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THE GRAVE OF M'CORMICK.
byterian, and in earlier life maintained the family
altar; but subsequently was induced to establish EDITORIAL.*
a distillery, and from that time began to neglect THE early history of every great religious move- religious duty and fall away into irreligion.
pecially is this true as applied to Methodism. young man, The first Methodist preacher be We hail with delight the efforts now being made ever heard was the Rev. William Jessop. The to save from oblivion the stirring incidents and people were overwhelmed and wept aloud. His facts of the early and heroic age of Methodism heart was filled with madness, and he resolved to in the west. Whatever is done toward this must attend such preaching no more. His wife, howbe done quickly. The unwritten tradition of the ever, persisted in attending till he positively forfathers, as yet reliable in its data and rich in his- bade her. Subsequently he became very much toric lore as well as personal incident, unless awakened and consented to attend meeting with placed speedily upon record will fade away and his wife. After preaching he staid to the lovebe forever lost.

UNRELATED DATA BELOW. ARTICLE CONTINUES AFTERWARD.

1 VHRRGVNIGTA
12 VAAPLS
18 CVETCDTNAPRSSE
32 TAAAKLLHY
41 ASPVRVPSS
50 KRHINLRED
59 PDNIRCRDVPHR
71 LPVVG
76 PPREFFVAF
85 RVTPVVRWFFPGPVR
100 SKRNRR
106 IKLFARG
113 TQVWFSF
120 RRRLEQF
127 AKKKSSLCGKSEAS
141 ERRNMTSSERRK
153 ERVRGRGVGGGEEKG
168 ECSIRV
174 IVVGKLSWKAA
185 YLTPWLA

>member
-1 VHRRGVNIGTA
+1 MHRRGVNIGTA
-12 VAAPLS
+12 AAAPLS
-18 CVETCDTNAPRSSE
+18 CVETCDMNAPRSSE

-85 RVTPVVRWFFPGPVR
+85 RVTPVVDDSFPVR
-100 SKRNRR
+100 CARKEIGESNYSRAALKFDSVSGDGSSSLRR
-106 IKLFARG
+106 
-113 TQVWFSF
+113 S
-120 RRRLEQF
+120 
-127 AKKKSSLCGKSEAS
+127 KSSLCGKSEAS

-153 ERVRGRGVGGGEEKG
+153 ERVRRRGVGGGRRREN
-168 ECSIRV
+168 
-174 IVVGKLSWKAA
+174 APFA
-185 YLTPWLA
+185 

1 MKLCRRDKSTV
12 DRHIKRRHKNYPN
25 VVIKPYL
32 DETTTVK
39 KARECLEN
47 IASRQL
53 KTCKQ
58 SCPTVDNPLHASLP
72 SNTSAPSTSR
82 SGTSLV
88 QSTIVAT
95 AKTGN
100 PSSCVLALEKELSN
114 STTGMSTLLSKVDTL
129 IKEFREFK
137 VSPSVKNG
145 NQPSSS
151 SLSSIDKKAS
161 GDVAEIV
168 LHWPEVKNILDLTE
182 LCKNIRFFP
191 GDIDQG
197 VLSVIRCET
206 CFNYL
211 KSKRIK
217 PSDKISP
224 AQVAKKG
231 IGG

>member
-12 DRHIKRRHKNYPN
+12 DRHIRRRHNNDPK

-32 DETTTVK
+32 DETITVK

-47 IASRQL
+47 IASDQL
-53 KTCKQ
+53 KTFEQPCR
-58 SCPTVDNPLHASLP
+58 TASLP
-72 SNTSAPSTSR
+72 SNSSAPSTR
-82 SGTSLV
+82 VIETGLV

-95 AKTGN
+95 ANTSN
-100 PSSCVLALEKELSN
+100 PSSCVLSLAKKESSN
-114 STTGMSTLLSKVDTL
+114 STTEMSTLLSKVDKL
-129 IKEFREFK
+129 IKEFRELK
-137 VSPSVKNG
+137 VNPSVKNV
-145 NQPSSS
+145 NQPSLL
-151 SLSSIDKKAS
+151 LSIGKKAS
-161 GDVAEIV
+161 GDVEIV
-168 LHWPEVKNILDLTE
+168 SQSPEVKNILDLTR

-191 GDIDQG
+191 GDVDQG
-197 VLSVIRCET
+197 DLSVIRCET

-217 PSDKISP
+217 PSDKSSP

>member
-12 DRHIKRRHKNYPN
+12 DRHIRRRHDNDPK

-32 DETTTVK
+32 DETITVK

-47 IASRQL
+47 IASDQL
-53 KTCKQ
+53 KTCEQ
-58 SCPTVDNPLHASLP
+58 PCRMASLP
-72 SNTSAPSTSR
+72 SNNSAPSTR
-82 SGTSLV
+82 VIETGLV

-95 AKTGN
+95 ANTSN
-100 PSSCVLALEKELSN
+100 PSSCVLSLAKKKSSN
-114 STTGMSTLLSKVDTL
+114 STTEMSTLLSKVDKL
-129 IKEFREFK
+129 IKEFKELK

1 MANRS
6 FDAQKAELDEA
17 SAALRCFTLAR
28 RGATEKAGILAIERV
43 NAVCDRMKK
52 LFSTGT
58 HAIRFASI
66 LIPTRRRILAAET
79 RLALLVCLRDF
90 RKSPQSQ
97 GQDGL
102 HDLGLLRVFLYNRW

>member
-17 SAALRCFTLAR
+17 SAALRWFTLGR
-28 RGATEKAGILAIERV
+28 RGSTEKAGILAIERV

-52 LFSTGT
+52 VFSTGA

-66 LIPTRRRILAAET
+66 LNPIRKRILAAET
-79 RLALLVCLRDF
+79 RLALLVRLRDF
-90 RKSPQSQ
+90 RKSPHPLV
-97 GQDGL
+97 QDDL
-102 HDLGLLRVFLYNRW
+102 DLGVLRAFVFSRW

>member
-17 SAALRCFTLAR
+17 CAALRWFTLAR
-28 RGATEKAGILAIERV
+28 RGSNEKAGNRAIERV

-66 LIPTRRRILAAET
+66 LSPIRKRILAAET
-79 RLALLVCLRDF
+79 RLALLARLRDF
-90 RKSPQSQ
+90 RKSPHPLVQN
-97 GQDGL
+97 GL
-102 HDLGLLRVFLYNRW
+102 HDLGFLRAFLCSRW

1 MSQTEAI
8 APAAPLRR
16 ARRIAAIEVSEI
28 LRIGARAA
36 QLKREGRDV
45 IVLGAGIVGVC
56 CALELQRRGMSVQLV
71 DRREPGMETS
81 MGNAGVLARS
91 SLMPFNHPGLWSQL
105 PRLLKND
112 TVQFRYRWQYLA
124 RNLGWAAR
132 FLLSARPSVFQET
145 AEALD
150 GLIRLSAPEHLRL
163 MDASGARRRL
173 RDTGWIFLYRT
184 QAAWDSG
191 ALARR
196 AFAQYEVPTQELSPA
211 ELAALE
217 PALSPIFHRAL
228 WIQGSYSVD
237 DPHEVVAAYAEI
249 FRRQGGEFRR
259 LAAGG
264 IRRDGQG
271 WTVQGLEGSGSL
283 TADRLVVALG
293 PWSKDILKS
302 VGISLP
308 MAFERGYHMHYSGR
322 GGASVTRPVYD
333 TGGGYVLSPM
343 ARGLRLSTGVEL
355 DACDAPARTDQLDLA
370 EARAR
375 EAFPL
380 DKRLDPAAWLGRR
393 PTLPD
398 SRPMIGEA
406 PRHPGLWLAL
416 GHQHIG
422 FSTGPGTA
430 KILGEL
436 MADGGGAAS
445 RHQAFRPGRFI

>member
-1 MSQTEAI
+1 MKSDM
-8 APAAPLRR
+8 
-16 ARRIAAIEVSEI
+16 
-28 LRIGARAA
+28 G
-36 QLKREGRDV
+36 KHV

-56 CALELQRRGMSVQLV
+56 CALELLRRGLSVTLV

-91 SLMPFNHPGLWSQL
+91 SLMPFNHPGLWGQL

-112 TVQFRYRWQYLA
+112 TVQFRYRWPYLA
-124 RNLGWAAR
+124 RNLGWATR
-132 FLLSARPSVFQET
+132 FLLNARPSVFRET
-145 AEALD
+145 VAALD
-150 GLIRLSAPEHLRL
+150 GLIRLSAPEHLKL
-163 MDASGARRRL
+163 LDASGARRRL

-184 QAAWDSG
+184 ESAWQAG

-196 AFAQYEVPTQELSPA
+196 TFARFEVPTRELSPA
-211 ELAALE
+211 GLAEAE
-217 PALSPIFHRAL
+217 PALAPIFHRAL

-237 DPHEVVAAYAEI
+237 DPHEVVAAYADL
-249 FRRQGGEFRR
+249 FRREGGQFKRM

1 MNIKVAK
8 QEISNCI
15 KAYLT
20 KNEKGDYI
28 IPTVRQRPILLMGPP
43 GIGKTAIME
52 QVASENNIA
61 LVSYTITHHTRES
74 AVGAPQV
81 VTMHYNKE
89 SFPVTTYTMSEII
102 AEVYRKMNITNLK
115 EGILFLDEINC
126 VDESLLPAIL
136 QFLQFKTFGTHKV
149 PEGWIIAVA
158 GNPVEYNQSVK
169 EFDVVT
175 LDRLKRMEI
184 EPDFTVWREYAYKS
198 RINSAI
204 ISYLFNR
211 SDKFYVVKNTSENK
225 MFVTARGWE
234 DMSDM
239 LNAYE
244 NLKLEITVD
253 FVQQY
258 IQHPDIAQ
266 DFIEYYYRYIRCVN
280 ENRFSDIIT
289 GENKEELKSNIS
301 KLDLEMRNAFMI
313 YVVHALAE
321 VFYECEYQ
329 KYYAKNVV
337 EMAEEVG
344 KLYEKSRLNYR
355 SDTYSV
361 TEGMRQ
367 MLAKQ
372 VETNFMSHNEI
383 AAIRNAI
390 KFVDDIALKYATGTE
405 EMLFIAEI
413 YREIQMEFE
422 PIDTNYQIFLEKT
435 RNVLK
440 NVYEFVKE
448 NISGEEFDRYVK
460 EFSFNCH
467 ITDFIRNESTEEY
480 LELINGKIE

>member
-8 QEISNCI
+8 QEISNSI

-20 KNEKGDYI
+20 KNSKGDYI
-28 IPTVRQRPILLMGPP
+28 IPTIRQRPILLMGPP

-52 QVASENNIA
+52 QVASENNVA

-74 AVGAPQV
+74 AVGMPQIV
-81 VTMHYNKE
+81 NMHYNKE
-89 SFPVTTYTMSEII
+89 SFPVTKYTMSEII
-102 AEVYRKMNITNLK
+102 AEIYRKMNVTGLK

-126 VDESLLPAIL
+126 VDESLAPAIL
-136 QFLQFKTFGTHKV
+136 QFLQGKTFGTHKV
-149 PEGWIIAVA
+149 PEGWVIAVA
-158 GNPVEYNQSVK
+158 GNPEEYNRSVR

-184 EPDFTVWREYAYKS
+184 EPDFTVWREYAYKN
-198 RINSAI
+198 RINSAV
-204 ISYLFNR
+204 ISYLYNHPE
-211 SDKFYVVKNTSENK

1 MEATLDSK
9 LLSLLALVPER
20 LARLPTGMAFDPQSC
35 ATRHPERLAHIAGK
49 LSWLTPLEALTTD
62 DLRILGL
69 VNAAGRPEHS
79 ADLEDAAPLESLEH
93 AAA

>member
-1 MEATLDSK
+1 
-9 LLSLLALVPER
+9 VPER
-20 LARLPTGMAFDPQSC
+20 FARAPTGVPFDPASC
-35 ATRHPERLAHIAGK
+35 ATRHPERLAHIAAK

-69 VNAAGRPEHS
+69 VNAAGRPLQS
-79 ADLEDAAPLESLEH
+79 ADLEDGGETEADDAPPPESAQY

feast. “The simplicity, love, and union that These thoughts came upon us with irrepressi- prevailed,” says he, “I was quite charmed with; ble force last summer, as we stood by the grave surely, thought I, these are the people of God. of one whose life and labors were blended with Yet for all this, when the invitation was given the early toils and triumphs of Methodism in the for people to join society, my wife being one of great north-west, but whose memory had well. the first to join, I was so angry that I went off nigh been lost to Methodistic history. We refer home and left her. I was so filled with the to Francis M'Cormick, by whom the first Meth- wicked one that I scarcely knew what to think odist class in the North-Western territory was or- of myself, for I then as much believed she was ganized, and who, in all the earlier history of doing right as I should now,
person the country, abounded in labors for the cause of was becoming a member.” Passion was warring Christ. While standing by his grave with one against reason. Still more was he impressed hand resting upon his tombstone, and listening with the conviction that the Methodists were to the traditions of his early history and the right when he learned that they “ prohibited their marked traits of his manly character, we determ- people from drunkenness and tippling.” While ined to do what we could to rescue his memory in this state of mind—“miserable beyond exfrom oblivion. The results are embodied in these pression"-he went to hear Lewis Chasteen, an pages and in the picture with which our number eminently-useful man in his day, preach. This opeos.